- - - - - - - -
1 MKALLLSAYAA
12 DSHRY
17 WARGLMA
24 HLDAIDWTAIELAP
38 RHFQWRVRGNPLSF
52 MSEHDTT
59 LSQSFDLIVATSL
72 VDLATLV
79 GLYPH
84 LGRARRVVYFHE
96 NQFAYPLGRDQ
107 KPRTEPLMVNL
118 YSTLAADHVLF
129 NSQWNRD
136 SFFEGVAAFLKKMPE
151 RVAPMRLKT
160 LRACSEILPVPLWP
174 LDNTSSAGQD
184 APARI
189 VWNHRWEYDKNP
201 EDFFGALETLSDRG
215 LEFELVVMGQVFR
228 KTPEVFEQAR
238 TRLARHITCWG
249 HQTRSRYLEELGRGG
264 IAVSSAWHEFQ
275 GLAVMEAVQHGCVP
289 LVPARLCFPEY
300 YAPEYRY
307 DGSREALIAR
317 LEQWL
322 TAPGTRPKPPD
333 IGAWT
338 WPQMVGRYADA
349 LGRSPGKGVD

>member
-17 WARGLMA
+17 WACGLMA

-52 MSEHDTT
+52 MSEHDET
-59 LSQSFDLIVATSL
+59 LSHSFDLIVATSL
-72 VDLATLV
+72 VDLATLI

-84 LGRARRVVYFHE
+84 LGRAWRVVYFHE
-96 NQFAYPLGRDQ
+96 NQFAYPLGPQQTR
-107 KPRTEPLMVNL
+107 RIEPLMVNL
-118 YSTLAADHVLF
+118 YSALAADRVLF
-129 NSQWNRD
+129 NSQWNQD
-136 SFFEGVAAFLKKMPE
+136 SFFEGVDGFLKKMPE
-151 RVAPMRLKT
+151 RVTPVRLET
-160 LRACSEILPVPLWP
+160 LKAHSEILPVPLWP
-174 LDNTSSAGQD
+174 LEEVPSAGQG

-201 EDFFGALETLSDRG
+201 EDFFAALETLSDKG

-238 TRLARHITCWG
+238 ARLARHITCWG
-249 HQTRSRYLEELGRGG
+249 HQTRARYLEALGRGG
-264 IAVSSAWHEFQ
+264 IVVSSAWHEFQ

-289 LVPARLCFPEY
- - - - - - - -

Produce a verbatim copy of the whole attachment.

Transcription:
1 MKALLLSAYAA
12 DSHRY
17 WARGLMA
24 HLDAIDWTAIELAP
38 RHFQWRVRGNPLSF
52 MSEHDTT
59 LSQSFDLIVATSL
72 VDLATLV
79 GLYPH
84 LGRARRVVYFHE
96 NQFAYPLGRDQ
107 KPRTEPLMVNL
118 YSTLAADHVLF
129 NSQWNRD
136 SFFEGVAAFLKKMPE
151 RVAPMRLKT
160 LRACSEILPVPLWP
174 LDNTSSAGQD
184 APARI
189 VWNHRWEYDKNP
201 EDFFGALETLSDRG
215 LEFELVVMGQVFR
228 KTPEVFEQAR
238 TRLARHITCWG
249 HQTRSRYLEELGRGG
264 IAVSSAWHEFQ
275 GLAVMEAVQHGCVP
289 LVPARLCFPEY
300 YAPEYRY
307 DGSREALIAR
317 LEQWL
322 TAPGTRPKPPD
333 IGAWT
338 WPQMVGRYADA
349 LGRSPGKGVD

>member
-17 WARGLMA
+17 WACGLMA

-52 MSEHDTT
+52 MSEHDET
-59 LSQSFDLIVATSL
+59 LSHSFDLIVATSL
-72 VDLATLV
+72 VDLATLI

-84 LGRARRVVYFHE
+84 LGRAWRVVYFHE
-96 NQFAYPLGRDQ
+96 NQFAYPLGPQQTR
-107 KPRTEPLMVNL
+107 RIEPLMVNL
-118 YSTLAADHVLF
+118 YSALAADRVLF
-129 NSQWNRD
+129 NSQWNQD
-136 SFFEGVAAFLKKMPE
+136 SFFEGVDGFLKKMPE
-151 RVAPMRLKT
+151 RVTPVRLET
-160 LRACSEILPVPLWP
+160 LKAHSEILPVPLWP
-174 LDNTSSAGQD
+174 LEEVPSAGQG

-201 EDFFGALETLSDRG
+201 EDFFAALETLSDKG

-238 TRLARHITCWG
+238 ARLARHITCWG
-249 HQTRSRYLEELGRGG
+249 HQTRARYLEALGRGG
-264 IAVSSAWHEFQ
+264 IVVSSAWHEFQ

-289 LVPARLCFPEY